Project Ribcage is an initiative that came about after we- a couple of friends – grew tired by the number of articles/ opinions/ reports/ documentaries about Muslims consistently written and produced by non-Muslims. Within that flooded field of content, was a superficial fascination in Muslim women. It became increasingly apparent that the version of women portrayed, created a laughably unrecognisable narrative with which many of us couldn’t identify. This became serious when the indirect consequences were understood. As mass media has a role in sculpting perspectives that shape society this will negatively impact the self-image of young Muslims and how they understand themselves relative to the world around them. The focus on Muslim women means that impact on young girls is particularly damaging, and unsurprisingly, this would therefore limit the perception of their own potential.

“Being mathematicians and econometricians by discipline, we were unable to ignore the knock-on effect this would have on future generations- starting in academic achievement, career opportunities, and inevitably economic standing and social progress.”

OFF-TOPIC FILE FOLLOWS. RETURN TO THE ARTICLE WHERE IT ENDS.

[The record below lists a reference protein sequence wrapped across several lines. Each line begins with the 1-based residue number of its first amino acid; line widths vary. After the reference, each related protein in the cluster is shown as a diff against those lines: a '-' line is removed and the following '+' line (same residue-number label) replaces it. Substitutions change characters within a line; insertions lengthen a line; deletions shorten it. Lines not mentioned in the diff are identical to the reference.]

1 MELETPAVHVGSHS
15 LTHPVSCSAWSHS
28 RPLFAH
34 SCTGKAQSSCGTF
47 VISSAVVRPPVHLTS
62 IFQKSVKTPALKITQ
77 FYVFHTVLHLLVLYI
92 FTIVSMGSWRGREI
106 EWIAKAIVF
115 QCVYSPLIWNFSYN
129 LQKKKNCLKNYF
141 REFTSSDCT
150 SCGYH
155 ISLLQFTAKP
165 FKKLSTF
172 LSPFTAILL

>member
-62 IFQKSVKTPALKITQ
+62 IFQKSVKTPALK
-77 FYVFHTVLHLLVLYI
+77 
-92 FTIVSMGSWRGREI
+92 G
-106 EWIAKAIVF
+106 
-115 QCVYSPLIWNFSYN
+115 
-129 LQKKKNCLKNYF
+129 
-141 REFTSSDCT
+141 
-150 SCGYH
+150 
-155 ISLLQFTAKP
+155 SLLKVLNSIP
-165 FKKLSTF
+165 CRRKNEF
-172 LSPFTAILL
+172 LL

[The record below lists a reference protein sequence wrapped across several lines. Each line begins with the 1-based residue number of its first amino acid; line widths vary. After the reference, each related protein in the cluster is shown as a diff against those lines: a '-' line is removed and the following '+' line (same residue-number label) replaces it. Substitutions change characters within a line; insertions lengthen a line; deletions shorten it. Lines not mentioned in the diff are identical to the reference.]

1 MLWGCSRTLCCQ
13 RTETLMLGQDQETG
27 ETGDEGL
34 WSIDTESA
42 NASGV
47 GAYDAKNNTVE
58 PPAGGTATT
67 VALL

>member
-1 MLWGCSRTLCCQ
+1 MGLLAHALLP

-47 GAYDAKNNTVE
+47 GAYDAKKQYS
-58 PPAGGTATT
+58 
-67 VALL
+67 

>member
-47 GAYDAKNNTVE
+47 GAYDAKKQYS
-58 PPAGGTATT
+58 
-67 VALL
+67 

Being mathematicians and econometricians by discipline, we were unable to ignore the knock-on effect this would have on future generations- starting in academic achievement, career opportunities, and inevitably economic standing and social progress. We assumed personal responsibility in partaking in the team effort to “reclaim the narrative”, and thus, Project Ribcage was born. An aim to create an accurate representation of Muslim women to change perceptions and mitigate the damage caused. We would do this by presenting a source of inspiration in the form of documenting real Muslim women’s accomplishments.

Admittedly, the journey started off without exact clarity of the target audience. Initially the project was aimed at the younger generation, Muslims and non-Muslims alike.